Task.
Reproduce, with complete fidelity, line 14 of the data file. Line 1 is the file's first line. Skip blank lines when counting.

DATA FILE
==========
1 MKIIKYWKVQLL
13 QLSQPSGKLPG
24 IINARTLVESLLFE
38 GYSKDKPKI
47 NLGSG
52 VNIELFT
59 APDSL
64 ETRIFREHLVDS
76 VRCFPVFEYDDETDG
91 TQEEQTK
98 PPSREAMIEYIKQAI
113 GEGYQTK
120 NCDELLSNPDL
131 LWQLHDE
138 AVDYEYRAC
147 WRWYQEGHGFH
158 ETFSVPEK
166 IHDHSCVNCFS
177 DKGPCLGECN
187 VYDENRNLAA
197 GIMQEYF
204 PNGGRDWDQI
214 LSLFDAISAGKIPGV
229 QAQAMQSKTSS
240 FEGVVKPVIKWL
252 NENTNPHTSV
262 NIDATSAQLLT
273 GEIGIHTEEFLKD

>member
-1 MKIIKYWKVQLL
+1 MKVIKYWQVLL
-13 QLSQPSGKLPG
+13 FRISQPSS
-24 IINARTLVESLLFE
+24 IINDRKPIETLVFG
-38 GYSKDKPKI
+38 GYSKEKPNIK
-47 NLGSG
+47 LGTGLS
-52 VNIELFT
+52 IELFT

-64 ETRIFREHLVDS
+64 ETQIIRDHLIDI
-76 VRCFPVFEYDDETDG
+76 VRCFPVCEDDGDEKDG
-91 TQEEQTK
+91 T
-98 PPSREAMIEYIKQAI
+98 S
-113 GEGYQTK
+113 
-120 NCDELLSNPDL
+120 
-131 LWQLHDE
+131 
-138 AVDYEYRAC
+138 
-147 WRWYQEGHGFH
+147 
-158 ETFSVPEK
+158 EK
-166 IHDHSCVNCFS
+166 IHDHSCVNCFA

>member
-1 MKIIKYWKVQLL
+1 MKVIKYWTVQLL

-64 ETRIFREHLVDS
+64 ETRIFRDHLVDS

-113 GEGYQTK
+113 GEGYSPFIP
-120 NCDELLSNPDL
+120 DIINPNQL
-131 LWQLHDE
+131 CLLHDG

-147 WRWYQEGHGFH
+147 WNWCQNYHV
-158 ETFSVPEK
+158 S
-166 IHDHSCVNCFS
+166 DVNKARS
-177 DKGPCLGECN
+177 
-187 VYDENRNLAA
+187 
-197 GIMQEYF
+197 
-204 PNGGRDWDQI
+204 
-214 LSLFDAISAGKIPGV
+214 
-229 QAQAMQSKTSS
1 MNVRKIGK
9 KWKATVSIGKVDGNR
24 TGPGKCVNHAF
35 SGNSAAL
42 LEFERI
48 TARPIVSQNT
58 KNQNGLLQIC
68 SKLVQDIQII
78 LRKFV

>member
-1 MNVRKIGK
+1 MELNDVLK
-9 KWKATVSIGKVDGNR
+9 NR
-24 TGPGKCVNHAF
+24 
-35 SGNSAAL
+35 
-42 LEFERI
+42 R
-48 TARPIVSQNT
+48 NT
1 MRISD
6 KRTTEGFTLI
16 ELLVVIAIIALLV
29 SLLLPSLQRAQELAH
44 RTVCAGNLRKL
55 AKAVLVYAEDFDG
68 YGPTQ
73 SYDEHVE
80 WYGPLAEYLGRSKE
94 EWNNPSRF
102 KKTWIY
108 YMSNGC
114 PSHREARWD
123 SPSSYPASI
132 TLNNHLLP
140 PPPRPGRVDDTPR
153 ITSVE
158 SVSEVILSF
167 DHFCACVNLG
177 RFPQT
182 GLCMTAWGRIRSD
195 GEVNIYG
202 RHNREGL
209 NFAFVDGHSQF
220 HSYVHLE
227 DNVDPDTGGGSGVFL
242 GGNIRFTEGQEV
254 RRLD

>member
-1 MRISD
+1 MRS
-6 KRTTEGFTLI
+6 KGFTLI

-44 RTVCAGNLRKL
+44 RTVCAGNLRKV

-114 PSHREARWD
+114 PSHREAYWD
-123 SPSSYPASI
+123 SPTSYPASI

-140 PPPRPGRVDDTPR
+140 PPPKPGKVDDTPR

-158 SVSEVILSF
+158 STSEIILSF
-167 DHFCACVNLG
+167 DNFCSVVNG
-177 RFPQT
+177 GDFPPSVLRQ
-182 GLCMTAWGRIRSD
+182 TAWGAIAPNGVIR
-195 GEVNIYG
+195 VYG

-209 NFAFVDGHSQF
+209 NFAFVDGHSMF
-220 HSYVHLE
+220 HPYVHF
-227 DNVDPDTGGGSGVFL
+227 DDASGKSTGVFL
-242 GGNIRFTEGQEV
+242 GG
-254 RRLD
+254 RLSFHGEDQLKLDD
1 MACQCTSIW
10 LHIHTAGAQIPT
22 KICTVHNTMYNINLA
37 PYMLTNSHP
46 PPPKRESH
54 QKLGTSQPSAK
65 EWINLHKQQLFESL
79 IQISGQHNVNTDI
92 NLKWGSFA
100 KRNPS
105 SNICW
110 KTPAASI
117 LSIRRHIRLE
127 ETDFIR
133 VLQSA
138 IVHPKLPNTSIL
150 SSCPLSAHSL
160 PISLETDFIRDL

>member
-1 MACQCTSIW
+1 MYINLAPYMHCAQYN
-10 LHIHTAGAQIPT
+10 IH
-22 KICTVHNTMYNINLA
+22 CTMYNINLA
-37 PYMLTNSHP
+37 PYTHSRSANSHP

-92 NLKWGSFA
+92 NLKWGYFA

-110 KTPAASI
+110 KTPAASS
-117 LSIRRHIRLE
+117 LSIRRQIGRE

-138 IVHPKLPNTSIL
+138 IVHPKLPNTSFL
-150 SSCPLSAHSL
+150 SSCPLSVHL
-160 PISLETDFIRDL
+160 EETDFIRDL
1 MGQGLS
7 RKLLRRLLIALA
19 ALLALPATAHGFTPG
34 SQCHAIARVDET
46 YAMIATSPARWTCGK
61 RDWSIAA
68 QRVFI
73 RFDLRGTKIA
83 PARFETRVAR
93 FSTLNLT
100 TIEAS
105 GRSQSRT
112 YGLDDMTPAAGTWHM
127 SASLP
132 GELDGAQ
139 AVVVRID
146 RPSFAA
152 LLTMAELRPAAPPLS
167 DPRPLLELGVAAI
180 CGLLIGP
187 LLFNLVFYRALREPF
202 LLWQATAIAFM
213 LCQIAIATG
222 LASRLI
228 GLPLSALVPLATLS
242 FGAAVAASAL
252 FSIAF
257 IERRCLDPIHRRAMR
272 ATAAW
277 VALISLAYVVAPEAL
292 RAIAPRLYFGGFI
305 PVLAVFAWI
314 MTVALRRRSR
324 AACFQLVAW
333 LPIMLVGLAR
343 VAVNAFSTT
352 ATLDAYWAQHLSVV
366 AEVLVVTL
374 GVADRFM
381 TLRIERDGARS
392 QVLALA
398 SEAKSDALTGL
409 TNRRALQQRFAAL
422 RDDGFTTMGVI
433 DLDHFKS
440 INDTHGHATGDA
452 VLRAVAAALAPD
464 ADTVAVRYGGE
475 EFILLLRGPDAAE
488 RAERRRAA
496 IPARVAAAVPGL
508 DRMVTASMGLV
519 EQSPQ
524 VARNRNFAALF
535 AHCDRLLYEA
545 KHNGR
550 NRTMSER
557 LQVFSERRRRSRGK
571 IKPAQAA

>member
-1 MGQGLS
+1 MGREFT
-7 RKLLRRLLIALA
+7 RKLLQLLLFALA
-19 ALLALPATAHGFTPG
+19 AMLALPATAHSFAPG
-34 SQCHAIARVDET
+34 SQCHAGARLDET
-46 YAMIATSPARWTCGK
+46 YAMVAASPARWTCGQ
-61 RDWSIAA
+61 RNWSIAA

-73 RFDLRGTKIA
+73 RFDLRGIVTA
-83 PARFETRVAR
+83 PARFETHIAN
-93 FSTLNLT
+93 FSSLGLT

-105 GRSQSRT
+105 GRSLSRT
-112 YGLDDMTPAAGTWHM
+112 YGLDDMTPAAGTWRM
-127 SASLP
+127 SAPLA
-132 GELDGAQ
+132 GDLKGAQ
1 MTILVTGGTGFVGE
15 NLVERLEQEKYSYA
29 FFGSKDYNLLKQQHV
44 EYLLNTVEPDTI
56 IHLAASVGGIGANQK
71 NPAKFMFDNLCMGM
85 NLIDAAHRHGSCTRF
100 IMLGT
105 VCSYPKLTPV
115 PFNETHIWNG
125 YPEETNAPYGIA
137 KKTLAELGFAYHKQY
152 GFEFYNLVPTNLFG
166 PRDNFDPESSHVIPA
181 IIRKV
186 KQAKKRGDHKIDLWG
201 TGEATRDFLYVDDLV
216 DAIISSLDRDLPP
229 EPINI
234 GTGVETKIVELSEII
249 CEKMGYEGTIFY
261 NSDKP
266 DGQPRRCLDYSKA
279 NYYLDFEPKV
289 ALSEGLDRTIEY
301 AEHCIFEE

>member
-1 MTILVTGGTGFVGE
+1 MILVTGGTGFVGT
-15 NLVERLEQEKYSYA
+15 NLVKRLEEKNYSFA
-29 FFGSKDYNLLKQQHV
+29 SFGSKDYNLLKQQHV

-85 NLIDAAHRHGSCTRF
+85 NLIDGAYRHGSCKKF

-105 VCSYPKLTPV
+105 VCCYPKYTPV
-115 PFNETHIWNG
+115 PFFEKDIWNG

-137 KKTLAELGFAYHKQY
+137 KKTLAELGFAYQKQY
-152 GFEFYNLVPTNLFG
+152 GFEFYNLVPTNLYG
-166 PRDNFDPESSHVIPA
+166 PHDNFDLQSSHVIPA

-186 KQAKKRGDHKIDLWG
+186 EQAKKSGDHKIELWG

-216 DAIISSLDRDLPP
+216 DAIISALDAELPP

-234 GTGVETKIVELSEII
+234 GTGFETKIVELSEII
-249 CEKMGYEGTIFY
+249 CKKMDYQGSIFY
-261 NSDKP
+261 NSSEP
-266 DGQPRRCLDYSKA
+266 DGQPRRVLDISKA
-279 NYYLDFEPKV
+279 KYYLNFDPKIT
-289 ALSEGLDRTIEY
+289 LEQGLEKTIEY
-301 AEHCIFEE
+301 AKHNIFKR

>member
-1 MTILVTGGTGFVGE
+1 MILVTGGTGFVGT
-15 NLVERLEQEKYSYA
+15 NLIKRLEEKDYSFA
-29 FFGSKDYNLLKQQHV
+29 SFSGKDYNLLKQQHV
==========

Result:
131 LWQLHDE